The Arrest, Trial, and Release of Daniel Webster, A Fugitive Slave (Philadelphia: Pennsylvania Anti-Slavery Society, 1859) is a journalistic narrative. The anonymous author records not only the trial, but the pre-trial proceedings, conversations with the sheriff, and the actions of the crowds that were on hand. The pamphlet provides evidence on the communications networks of abolitionists and how they rallied supporters to intervene in the proceedings. It preserves the voices of the participants, including Mr. Webster, who won his freedom in a hearing before a U.S. Commissioner.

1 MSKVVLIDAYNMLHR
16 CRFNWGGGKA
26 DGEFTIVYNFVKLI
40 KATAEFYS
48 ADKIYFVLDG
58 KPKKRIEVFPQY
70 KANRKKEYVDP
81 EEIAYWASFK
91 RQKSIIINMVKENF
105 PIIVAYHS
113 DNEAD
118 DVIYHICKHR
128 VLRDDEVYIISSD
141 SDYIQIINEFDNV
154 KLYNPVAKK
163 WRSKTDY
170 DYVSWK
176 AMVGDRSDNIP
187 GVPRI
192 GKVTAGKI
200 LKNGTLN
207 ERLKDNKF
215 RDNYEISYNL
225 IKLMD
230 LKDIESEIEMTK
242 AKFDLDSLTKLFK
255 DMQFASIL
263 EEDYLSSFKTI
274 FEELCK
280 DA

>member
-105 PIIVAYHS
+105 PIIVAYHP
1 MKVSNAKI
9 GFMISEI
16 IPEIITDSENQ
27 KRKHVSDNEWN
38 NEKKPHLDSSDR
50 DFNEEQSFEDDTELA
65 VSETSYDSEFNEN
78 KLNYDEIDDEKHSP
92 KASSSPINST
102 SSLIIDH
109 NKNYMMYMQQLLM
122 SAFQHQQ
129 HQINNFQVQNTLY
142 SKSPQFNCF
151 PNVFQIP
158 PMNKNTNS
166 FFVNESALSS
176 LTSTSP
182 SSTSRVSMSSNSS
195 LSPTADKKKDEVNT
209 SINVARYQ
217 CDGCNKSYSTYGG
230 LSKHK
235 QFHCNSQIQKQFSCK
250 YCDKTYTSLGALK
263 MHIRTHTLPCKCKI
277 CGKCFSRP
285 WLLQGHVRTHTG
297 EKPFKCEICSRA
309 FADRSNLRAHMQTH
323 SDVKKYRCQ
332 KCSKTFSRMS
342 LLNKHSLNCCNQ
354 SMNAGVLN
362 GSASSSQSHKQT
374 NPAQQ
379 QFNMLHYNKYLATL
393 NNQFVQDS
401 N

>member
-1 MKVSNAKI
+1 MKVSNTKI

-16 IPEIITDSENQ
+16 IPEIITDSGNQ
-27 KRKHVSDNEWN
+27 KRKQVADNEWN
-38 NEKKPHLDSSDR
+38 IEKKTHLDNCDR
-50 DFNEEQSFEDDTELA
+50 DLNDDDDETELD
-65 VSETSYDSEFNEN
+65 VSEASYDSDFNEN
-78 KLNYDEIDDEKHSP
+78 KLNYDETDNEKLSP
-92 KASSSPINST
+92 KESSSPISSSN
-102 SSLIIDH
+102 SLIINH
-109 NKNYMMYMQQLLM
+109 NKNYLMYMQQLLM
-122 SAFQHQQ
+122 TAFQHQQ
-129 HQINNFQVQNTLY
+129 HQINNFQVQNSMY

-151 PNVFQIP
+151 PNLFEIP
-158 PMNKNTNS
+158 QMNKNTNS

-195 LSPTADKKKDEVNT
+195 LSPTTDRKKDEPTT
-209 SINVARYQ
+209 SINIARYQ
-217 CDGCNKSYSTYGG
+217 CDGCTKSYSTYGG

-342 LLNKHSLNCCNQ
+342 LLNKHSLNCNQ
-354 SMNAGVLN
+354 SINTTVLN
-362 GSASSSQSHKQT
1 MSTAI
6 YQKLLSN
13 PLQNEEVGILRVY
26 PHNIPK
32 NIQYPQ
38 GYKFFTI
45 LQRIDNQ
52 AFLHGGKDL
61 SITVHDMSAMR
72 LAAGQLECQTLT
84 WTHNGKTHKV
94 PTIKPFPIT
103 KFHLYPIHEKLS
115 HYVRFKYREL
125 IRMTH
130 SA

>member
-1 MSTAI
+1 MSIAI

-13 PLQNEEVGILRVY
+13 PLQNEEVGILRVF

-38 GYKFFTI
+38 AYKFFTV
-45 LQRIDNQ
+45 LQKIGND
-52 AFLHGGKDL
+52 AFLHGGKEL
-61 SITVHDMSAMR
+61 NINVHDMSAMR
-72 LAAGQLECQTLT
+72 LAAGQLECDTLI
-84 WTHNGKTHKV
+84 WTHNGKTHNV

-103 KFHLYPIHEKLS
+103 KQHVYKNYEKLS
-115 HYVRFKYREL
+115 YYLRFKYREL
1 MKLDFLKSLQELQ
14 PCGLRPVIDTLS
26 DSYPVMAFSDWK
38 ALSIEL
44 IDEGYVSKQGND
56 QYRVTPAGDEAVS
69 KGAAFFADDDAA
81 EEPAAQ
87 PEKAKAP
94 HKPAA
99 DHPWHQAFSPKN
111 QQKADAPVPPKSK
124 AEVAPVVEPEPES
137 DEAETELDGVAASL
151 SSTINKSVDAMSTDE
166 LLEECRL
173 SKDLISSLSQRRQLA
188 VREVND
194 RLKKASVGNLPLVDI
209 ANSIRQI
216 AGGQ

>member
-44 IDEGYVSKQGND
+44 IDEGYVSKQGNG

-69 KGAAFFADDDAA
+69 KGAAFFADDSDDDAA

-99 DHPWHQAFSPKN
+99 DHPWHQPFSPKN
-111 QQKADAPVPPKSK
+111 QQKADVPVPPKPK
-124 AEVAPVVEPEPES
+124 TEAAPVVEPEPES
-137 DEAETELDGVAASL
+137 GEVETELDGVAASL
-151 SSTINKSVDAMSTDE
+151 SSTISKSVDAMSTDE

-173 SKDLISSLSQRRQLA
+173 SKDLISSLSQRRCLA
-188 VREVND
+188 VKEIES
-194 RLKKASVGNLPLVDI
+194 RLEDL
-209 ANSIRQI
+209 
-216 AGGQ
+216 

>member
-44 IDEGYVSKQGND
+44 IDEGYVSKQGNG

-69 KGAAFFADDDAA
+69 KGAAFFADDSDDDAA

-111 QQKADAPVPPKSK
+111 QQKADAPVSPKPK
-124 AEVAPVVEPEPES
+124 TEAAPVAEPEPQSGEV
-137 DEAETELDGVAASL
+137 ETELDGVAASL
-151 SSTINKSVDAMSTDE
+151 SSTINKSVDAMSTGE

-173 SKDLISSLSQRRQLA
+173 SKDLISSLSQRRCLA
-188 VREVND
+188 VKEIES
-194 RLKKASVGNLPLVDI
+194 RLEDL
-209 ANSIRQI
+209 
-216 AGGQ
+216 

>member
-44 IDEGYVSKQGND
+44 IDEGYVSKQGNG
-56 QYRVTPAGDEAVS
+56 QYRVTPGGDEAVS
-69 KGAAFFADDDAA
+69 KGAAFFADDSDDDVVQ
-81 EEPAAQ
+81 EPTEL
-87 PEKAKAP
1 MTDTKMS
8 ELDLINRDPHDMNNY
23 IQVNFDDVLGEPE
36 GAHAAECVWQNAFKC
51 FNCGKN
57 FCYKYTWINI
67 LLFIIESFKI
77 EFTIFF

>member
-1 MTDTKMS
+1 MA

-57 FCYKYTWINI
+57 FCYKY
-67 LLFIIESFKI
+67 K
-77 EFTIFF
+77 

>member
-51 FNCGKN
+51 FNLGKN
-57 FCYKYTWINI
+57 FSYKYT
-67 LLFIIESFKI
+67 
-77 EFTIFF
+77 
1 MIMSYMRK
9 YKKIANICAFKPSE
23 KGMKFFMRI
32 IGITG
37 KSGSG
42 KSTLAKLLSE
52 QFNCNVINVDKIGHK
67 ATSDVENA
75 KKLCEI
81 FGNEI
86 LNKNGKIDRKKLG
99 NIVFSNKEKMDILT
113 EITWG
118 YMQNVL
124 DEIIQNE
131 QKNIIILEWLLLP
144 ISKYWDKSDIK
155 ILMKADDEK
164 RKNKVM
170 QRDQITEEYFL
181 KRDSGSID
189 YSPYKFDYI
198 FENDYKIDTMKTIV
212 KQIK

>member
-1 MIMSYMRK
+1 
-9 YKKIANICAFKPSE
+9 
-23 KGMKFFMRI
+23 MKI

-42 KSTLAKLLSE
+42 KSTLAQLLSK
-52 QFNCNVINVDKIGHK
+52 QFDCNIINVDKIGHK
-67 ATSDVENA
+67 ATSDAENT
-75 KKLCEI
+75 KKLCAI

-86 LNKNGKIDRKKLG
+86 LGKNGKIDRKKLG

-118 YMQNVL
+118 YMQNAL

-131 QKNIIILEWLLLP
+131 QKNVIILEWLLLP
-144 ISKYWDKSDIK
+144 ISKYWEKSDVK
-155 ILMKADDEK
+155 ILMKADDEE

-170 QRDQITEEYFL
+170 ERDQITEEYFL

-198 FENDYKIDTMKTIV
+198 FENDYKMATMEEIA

Like many other accounts of fugitive slave trials, this pamphlet was published by an interest group, the Pennsylvania Anti-Slavery Society. It was inexpensive, quickly produced, and easily mailed.
[From Race on the Stand: African-American History in the Law Librarys American Trials Collection, presented Feb. 20, 2008, at the Sterling Memorial Library, Yale University.]
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